Photo from Napierski's campaign Facebook page
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GUILDERLAND — Guilderland Judge Christine Napierski is suing the Guilderland Democratic Committee, the Albany County Democratic Committee, the chairs of both committees, the Albany County Board of Elections and two candidates for town seats—one for highway superintendent and the other for the town justice seat that she is also running for.
Napierski was appointed Guilderland town justice in April after the resignation of Richard Sherwood, who was convicted on felony charges. She immediately made it known that she intended to run to keep the seat in November.
According to the complaint that was filed on Thursday, July 19, Napierski was contacted by a GDC member in mid-May and told that the committee would “be very angry” and not support her candidacy. She was allegedly told to withdraw from the race and endorse opponent Bryan Clenahan, an attorney who serves on the County Legislature and serves as counsel to state Senator Diane Savino.
Clenahan is also the son-in-law of Denise Randall, who holds one of the three Town Justice positions in Guilderland. According to the lawsuit, he also works for her private law firm.
The crux of the suit is based on the way in which the party chooses candidates that will appear on the ballot in November. While most parties choose to hold primary elections, the law also allows for a caucus to be held—a gathering where a public vote is taken by attending party members. While the former method is more widely used, the Guilderland Democratic party chooses its members by caucus.
The caucus for the 2018 election is scheduled to be held on Thursday, July 26, in Tawasentha Park. The suit alleges that the location is unconstitutional in that it can’t accommodate the 9,200 registered Democrats in the Town of Guilderland, nor those with disabilities, and because admission to the park requires paying a fee or showing proof of residency. All of these things, in addition to the fact that there are two other events being held at the park that day—thus further limiting parking—could limit the ability of Democratic voters to participate in the caucus.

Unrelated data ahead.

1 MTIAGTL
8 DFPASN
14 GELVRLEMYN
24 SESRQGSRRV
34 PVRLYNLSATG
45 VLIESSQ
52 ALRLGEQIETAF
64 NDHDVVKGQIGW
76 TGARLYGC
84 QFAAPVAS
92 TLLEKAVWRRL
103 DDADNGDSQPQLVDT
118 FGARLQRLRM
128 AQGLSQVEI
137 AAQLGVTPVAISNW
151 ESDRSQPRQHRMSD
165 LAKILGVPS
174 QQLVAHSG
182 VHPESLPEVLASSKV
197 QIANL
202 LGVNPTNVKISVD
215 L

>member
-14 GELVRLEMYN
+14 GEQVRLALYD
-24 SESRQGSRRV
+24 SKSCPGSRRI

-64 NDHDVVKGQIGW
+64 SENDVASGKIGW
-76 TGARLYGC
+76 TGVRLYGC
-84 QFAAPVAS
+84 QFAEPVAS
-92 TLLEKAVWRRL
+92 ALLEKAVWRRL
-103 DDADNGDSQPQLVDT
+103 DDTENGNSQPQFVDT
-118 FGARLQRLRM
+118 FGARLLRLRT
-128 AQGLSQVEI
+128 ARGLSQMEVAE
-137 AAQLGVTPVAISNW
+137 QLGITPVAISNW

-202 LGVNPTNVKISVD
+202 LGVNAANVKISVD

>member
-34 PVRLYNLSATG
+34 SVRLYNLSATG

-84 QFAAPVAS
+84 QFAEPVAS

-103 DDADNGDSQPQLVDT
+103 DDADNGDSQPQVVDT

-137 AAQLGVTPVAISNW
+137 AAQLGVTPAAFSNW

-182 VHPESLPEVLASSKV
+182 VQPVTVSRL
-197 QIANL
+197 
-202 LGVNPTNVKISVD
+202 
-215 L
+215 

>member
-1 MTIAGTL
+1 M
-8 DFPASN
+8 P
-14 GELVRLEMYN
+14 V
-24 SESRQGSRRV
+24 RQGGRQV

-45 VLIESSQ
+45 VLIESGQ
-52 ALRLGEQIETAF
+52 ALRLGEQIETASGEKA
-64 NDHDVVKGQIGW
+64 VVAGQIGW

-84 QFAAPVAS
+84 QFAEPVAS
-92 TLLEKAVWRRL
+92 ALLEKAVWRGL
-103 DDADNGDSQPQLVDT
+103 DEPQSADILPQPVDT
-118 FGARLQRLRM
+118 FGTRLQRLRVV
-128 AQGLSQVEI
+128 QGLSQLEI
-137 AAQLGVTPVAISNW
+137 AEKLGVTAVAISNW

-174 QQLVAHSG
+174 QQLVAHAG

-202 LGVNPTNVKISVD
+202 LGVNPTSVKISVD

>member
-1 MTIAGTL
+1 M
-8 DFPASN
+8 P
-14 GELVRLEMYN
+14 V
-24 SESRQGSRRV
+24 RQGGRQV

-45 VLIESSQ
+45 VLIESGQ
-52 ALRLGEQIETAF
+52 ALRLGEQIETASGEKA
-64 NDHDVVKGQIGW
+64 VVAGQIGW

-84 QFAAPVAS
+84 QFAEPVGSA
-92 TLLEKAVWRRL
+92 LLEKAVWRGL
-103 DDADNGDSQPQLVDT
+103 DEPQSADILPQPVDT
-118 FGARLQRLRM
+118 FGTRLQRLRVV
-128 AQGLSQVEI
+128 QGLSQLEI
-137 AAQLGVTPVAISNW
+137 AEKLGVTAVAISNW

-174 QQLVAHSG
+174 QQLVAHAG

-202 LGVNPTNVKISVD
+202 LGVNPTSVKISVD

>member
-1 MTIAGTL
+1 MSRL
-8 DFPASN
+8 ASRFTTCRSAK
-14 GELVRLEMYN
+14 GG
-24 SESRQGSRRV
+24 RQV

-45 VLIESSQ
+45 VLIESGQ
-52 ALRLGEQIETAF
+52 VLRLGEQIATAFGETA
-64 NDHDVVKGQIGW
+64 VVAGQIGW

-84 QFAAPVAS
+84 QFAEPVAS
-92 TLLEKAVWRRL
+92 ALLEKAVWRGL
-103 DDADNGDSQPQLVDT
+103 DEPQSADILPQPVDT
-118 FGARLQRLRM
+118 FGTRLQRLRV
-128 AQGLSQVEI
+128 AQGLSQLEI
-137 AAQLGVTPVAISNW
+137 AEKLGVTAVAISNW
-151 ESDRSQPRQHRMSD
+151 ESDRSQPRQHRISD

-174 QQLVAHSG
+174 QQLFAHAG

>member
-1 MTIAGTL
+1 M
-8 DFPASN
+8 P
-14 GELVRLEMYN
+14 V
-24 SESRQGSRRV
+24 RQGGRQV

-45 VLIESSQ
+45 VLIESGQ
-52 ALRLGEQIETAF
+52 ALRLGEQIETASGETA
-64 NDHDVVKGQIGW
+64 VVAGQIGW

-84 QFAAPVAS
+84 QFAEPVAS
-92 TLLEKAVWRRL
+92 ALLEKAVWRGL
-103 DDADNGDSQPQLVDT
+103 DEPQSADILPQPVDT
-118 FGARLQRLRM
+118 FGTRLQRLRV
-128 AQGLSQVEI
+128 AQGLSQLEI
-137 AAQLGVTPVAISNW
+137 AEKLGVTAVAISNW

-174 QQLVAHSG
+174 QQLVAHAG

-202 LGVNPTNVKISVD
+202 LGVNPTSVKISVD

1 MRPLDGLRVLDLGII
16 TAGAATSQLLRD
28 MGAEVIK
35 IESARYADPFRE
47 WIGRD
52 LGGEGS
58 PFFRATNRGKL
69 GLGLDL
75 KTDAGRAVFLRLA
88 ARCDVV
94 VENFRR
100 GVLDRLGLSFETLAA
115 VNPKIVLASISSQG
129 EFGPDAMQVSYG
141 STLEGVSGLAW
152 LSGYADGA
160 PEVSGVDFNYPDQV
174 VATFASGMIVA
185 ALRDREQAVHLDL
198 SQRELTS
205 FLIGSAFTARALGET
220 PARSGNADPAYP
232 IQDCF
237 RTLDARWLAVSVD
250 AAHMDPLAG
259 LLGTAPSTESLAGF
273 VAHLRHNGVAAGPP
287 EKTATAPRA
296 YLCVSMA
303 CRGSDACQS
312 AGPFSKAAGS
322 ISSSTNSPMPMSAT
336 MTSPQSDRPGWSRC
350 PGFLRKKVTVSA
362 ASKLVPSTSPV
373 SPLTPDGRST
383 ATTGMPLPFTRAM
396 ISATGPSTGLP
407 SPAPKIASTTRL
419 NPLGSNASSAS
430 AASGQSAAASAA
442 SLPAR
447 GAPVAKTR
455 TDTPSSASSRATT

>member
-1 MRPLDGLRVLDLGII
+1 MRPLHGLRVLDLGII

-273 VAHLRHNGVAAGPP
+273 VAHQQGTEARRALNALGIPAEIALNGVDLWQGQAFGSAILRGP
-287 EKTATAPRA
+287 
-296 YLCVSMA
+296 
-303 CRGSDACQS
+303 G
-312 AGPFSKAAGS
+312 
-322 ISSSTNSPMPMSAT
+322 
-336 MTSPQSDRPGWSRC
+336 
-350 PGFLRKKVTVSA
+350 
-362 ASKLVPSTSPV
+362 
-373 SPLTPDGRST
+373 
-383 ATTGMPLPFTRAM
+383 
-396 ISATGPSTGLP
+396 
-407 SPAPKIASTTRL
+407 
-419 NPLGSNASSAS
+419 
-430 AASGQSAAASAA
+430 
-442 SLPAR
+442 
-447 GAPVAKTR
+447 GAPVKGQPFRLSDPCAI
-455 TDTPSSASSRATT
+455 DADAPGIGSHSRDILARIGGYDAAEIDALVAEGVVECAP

That, the suit alleges, is on purpose and intended to ensure that the GDC can select its favored candidate. As there are less than 6,000 registered Republicans in Guilderland, the Democratic candidate is likely to take the seat.
“By relying upon its unconstitutional, unlawful, and markedly unfair caucus system,” reads the complaint, “the GDC has ensured that it retains the entrenched ability to hand-select the public officials of the Town of Guilderland.”
Also named as a plaintiff in the lawsuit is Napierski’s father, Eugene Napierski. He suffers from a nerve disorder that limits his mobility and requires him to use a wheelchair or motorized scooter. According to the lawsuit, the single handicapped parking spot and lack of handicapped accessible facilities effectively leaves him disenfranchised.
The suit states that the GDC and its chair, Jacob Crawford, have done this intentionally and with the awareness of the Albany County Democratic Party and its chair, Jack Flynn.
A motion for a temporary restraining order and preliminary injunction has also been filed and will be heard on Monday, July 23, at 2 p.m.before before US District Chief Judge Glenn Suddaby in Albany.
Calls to the GDC have not yet been returned and Albany County BOE Democratic Commissioner Matt Clyne declined to comment. This story will be updated as more information becomes available.
Napierski was in the news earlier this summer after writing a letter to the editor of the Altamont Enterprise admitting that her license had been suspended for failing to show up for a court date to answer for a speeding ticket she received last November.
“I regret this mistake very much,” she said in the letter, which the Enterprise wrote about on July 12. She also said she “wanted to let the public know about this matter before the Democratic Caucus on July 26 in Tawasentha Park and the general election in the fall.”